Despite the benefits of quantitative research, it is sometimes inadequate in explaining complex research topics. Its limitations include:

  • Superficiality

Using precise and restrictive operational definitions may inadequately represent complex concepts. For example, the concept of mood may be represented with just a number in quantitative research, but explained with elaboration in qualitative research.

  • Narrow focus

Predetermined variables and measurement procedures can mean that you ignore other relevant observations.

  • Structural bias

Despite standardized procedures, structural biases can still affect quantitative research. Missing data , imprecise measurements or inappropriate sampling methods are biases that can lead to the wrong conclusions.

  • Lack of context

Quantitative research often uses unnatural settings like laboratories or fails to consider historical and cultural contexts that may affect data collection and results.

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If you want to know more about statistics , methodology , or research bias , make sure to check out some of our other articles with explanations and examples.

  • Chi square goodness of fit test
  • Degrees of freedom
  • Null hypothesis
  • Discourse analysis
  • Control groups
  • Mixed methods research
  • Non-probability sampling
  • Inclusion and exclusion criteria

Research bias

  • Rosenthal effect
  • Implicit bias
  • Cognitive bias
  • Selection bias
  • Negativity bias
  • Status quo bias

Quantitative research deals with numbers and statistics, while qualitative research deals with words and meanings.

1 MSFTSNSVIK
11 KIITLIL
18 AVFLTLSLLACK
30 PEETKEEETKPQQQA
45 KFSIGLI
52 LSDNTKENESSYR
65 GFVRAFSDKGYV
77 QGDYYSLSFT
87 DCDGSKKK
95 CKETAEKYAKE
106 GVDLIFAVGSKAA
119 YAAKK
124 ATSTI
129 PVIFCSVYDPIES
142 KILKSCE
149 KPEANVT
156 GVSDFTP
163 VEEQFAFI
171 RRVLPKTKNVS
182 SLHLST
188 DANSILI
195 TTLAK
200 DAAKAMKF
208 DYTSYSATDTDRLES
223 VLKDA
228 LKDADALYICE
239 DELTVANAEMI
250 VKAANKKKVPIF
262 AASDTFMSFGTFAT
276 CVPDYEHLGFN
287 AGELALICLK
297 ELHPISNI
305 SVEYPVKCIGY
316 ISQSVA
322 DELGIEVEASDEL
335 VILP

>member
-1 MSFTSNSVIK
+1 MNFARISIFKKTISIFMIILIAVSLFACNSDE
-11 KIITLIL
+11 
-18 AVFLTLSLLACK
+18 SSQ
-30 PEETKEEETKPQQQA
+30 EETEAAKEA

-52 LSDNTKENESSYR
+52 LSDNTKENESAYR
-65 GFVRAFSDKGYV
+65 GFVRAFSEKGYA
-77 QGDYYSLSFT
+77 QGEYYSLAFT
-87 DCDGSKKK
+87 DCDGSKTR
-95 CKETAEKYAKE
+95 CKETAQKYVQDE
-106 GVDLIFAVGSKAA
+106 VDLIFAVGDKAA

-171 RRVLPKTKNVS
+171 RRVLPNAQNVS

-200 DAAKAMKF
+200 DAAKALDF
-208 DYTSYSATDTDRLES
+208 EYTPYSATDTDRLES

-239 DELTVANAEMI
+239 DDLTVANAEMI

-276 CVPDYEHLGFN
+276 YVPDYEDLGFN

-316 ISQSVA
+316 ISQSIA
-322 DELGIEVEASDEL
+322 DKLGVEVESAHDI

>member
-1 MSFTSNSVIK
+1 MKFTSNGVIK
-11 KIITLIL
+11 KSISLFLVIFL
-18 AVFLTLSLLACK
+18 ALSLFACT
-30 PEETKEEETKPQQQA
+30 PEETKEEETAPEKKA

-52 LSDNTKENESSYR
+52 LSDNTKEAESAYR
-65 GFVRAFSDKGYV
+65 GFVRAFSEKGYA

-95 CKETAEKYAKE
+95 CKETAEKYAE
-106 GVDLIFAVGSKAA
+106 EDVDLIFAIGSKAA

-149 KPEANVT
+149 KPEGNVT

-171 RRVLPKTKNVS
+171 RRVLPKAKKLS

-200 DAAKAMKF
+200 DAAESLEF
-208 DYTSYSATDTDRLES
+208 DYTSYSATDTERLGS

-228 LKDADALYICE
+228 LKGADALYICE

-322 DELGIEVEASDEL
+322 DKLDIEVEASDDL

Quantitative methods allow you to systematically measure variables and test hypotheses . Qualitative methods allow you to explore concepts and experiences in more detail.

In mixed methods research , you use both qualitative and quantitative data collection and analysis methods to answer your research question .

Data collection is the systematic process by which observations or measurements are gathered in research. It is used in many different contexts by academics, governments, businesses, and other organizations.

Operationalization means turning abstract conceptual ideas into measurable observations.

For example, the concept of social anxiety isn’t directly observable, but it can be operationally defined in terms of self-rating scores, behavioral avoidance of crowded places, or physical anxiety symptoms in social situations.

Before collecting data , it’s important to consider how you will operationalize the variables that you want to measure.

Reliability and validity are both about how well a method measures something:

  • Reliability refers to the  consistency of a measure (whether the results can be reproduced under the same conditions).
  • Validity   refers to the  accuracy of a measure (whether the results really do represent what they are supposed to measure).

If you are doing experimental research, you also have to consider the internal and external validity of your experiment.

Hypothesis testing is a formal procedure for investigating our ideas about the world using statistics. It is used by scientists to test specific predictions, called hypotheses , by calculating how likely it is that a pattern or relationship between variables could have arisen by chance.

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Other Research Support Guides 1. Plan (Design and Discover) your Research >>  2. Find & Manage Research Literature >> 4. Writing up your Research >> 5. Publish & Share >> 6. Measure Impact

Introduction to quantitative methods

Basic scientific research is concerned with the discovery of new phenomena and their integration into coherent  conceptual models of major physical or biological systems

Basic engineering research is  concerned with the discovery and systematic conceptual structuring of knowledge. Engineers develop, design, produce or construct, and operate devices, structures, machines, and systems of economic and societal value. Virtually all engineering research is driven by the anticipated value of an application.